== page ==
Was it as simple as not being present with my passion for writing?  I let it take a backseat because I needed to present with other things and maybe that’s not all bad.  I had huge family obligations this summer with relatives spanning from 86 needing to be shuttled back home from eye surgery down to a 12 yr old spraining his ankle twice.  I needed to move a child living 400 miles away from dorm to apartment and back to dorm again.  I took a leadership role in a group seeking to elect responsible citizens to my local school board.  Our youth sports organization that we started 8 years ago with our friends was starting the biggest sport of the year and needed my attention.  All of these things are very important to me.  So, it wasn’t that my passion waned or drifted off into nonexistence but more an issue of being passionate about more than one thing and finding a balance between all of them.

Forgiving myself for not living up to my unrealistic vision of the “perfect summer” took some solid reflection and observation on how I really spent my time.  While God chuckles at my vision of a blissful summer of observing nature, writing and reading, I can look back on the last couple of months and know that I was doing exactly what I was passionate about and then allow myself the luxury of being grateful for the experience.

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Smoke Signals

When I was in junior high our school mascot was a warrior.  Ironically, my children go to a different middle school and their mascot is also a warrior.  A warrior has a significant meaning in our native culture and is often thought of as “fighting the good fight”, heroic acts and bravery.  Who wouldn’t want to emulate a noble soldier when faced with fierce competition?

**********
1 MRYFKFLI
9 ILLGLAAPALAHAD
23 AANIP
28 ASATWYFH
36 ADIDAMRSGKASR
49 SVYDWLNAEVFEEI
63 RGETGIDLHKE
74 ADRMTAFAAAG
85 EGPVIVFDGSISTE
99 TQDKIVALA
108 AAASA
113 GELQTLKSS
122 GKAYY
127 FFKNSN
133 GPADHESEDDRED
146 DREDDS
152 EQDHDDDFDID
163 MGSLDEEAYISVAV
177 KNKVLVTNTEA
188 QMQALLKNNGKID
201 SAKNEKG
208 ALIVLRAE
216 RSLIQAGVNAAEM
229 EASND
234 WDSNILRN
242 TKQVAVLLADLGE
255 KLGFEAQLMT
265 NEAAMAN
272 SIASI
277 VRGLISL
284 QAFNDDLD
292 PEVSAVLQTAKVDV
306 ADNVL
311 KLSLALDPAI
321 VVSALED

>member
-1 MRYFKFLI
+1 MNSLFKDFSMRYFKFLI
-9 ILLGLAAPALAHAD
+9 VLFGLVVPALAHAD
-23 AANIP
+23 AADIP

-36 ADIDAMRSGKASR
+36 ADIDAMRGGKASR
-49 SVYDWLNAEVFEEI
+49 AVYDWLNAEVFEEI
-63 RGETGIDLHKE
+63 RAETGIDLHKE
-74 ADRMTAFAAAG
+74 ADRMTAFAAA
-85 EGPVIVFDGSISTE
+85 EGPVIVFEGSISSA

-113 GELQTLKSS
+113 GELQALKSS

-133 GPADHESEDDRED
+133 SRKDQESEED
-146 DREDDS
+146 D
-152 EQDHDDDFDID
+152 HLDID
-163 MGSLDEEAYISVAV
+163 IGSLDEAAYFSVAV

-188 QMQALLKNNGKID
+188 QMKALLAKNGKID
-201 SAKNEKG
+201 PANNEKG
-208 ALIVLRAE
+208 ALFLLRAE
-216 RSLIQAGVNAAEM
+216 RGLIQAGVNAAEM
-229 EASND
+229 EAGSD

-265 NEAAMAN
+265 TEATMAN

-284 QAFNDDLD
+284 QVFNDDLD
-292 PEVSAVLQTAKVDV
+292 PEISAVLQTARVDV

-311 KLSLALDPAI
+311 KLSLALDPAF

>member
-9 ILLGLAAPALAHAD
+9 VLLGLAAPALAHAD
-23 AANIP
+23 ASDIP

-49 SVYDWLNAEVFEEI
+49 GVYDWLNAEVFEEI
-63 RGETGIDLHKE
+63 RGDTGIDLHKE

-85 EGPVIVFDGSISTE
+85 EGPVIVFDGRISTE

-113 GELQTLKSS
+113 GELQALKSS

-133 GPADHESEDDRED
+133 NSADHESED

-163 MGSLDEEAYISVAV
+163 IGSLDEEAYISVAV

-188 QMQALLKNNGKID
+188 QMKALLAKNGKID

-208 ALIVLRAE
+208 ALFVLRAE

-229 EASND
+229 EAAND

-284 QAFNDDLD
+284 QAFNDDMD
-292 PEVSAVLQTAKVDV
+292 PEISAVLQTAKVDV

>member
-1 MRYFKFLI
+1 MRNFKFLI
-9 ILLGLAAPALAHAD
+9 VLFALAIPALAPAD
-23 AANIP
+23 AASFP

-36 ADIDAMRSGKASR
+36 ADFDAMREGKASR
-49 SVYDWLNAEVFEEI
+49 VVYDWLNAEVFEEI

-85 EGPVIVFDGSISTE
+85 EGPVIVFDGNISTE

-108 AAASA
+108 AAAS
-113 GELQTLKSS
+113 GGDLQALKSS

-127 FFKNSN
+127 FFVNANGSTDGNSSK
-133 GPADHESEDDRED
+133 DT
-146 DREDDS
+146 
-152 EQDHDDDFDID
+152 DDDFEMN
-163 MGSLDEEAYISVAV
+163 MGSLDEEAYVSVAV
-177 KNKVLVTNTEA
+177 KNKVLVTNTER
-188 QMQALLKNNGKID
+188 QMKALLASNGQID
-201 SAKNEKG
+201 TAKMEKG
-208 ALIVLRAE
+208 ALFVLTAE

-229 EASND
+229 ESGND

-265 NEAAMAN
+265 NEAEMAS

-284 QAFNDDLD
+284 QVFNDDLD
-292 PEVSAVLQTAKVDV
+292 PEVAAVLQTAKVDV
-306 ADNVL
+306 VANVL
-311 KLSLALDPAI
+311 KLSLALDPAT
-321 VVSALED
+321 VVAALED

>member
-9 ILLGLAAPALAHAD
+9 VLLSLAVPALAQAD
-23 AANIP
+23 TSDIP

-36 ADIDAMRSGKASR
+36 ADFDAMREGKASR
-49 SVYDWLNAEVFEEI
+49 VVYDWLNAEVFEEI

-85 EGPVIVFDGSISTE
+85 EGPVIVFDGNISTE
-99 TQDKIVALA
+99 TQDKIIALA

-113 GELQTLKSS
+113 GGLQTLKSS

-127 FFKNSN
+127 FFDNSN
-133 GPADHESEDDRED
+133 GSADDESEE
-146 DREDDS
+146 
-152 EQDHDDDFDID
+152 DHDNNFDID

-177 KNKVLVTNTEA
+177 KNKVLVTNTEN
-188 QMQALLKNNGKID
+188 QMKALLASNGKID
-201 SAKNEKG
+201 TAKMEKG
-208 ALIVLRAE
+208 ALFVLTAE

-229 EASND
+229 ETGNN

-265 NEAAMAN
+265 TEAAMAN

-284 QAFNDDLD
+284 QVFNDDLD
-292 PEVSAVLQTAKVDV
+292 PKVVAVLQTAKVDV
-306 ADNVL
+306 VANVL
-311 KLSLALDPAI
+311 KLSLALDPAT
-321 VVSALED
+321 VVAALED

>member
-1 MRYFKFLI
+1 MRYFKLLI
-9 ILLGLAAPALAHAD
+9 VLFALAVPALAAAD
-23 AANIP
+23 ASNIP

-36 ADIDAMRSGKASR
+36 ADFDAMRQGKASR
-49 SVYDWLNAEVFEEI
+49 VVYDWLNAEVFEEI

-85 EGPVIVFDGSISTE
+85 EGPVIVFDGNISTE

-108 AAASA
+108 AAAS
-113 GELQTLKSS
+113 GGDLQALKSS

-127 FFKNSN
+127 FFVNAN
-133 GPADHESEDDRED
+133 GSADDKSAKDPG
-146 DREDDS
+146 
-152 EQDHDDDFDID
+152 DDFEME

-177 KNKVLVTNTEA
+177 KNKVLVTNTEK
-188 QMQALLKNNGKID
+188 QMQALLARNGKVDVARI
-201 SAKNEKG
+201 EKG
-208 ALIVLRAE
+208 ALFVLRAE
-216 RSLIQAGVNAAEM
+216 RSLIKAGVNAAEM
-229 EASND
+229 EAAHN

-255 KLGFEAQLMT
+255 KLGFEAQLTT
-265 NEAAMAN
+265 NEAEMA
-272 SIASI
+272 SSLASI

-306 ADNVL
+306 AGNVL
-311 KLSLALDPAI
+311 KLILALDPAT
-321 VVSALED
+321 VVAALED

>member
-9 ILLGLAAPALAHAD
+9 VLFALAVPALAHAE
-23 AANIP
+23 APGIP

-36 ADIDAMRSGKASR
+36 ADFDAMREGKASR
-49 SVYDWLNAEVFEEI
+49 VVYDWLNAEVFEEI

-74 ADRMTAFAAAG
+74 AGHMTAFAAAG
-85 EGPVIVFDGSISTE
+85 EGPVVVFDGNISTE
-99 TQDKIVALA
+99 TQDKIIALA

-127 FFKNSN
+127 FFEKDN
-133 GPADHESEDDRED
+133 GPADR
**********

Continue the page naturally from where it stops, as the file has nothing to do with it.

I live in a society that values a good fight.  We like to support the underdog and cheer for the little guy.  In the fervor of the moment, it’s easy to forget sometimes all of the preparation that precedes the battle.  Every warrior spends a minimum amount of time sharpening his blade and spends the majority on planning for the rest of the community.  They store up supplies, train others, and most importantly, lay the groundwork for communication.


Definition: communication (noun) kə mju ni’kei ʃn  1.  Exchange of information; the exchange of information between people e.g. by means of speaking ,writing or using a common system of signs or behavior.  2.  Message; a spoke or written message.  3. Act of communication; the communicating of information.

Etymology of communication:  late 14c., from Old French comunicacion (14c., Modern French communication), from Latin communicationem (nominative communicatio), noun of action from past participle stem of communicare ”to share, divide out; communicate, impart, inform; join, unite, participate in,” literally “to make common,” from communis (from


A good warrior fights, but a great warrior knows who he is fighting for. He fights for his community.  Funny how both communicate and community stem from the same word isn’t it?